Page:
And from Lesson Five: Identify your heart’s desire

My dad believes that in order to be a fully realized person, you need to have your heart’s desire. He believes, too, that your heart’s desire often appears to you first as a symbol. To discover your heart’s desire, he feels, you should notice what symbols you are drawing into your life…Symbols are sometimes more important than concrete reality…

In all your relationships, every day, a literal exchange is taking place, but so is a symbolic one. This is why so many people are confused about their heart’s desire. They are paying attention to literal meaning–say, the size of their paycheck–but ignoring the symbols that are crowding around them: say, the fact that they keep gazing out the window at birds migrating. Where are those birds migrating to for you? Believe me, you will find your heart’s desire there. But you won’t be able to identify the direction unless you notice the birds, and notice your own interest in them, as living symbols in your life. You ignore those things at your peril…

If you can understand the myth you want to make out of your own life, explained Leonard, you can identify your heart’s desire.

Here I was at forty, heavily scheduled to talk abstractly in various venues, but completely preoccupied with constructing a child’s treehouse. What was that about? I should, I realized, take my dad’s advice for myself and be curious: why a treehouse–why now?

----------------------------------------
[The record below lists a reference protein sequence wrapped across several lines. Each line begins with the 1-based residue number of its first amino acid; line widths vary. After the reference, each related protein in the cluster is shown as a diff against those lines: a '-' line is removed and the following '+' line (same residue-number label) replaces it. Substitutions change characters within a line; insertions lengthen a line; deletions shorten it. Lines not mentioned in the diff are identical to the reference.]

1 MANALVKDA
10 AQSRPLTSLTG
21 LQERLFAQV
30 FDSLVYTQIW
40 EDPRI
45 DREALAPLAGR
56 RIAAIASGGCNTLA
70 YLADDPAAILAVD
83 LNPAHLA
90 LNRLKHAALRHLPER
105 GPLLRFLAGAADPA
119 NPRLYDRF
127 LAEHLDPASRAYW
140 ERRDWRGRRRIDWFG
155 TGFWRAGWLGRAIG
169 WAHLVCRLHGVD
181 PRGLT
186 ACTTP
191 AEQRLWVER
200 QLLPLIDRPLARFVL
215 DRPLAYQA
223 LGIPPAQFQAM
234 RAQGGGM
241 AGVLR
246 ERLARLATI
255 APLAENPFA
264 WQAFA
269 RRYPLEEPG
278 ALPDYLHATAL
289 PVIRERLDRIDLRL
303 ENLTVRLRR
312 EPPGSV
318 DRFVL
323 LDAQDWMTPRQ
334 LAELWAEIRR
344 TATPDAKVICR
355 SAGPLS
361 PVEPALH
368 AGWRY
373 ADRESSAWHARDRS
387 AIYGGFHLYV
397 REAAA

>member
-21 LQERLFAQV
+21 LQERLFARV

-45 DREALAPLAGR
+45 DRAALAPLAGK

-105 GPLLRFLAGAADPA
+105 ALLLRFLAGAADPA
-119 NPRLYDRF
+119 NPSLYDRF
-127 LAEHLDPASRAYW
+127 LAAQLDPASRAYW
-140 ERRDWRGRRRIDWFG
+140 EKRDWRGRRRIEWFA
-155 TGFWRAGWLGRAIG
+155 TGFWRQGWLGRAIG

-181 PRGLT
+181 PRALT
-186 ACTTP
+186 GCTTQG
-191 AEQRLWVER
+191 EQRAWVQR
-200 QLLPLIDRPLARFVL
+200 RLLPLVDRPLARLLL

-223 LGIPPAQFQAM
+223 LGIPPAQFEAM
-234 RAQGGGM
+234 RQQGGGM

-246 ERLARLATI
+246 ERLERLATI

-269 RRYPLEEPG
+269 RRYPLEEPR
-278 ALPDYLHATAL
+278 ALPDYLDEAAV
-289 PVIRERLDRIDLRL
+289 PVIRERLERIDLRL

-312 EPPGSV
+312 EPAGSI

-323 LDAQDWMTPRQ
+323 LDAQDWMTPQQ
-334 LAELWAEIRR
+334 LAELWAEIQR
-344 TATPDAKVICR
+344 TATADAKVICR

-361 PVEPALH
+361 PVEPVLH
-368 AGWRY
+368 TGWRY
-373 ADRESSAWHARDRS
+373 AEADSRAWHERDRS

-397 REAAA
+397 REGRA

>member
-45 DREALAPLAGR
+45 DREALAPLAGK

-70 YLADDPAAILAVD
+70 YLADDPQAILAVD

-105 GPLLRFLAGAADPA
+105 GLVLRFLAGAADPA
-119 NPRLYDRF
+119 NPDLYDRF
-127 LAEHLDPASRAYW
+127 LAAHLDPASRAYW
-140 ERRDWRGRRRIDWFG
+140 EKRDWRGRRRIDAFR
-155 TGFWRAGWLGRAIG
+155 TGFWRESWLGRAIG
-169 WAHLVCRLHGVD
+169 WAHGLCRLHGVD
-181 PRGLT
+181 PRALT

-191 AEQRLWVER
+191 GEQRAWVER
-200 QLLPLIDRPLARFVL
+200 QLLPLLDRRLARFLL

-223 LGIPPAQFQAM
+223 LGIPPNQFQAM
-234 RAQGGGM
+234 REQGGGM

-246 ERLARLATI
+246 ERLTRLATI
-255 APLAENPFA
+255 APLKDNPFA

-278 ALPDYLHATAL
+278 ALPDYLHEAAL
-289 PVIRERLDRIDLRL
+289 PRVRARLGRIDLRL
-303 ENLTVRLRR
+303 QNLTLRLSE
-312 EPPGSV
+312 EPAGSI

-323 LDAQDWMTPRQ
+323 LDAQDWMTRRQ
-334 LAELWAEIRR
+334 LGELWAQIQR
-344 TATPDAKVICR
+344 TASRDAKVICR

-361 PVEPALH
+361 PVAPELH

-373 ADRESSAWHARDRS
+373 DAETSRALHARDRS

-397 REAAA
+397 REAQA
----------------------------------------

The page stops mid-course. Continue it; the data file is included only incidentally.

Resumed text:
The treehouse–and Dad’s lessons–were about everything I was not doing in my life. They were about everything I needed to learn.

I had to face the fact that there was not one more thing I could learn in my life from one more plane trip, one more opinion piece, one more argument. My focus on talking at the expense of listening–my well-rewarded rightness–had, if not hurt, certainly shortchanged my loved ones.

If I was going to grow, I would have to stretch a part of myself that would continue to ache: a part that was new to me, that I was unskilled with, in order to become a teacher, not to mention a better wife and mother; the part that listened and took things in; the intuitive part–the soul part. The change in my life was going to hurt; there was no way it wouldn’t. That’s why I was so so scared.

Two roads diverged in a yellow wood… I thought of the Frost poem. Which road? One was easy and smooth, but it was taking me in the wrong direction. One was full of difficulty and uncertainty, but it might take me, in every way, home.

What is your treehouse? Which symbols keep appearing in your life? Do they compel you to take a different path in the wood? Does the prospect make you frightened or excited?

My treehouse symbols have been many: The euphoria I felt at putting my hands into the dirt to plant a flower, a story that made me cry every time I heard it, a quote by Göethe, the words of my friends, Jeremy playing Danny Boy on the violin in the kitchen…and there are many, many more.

But I’ll have to write about how I began to notice the symbols and what happened to my life because of them another day.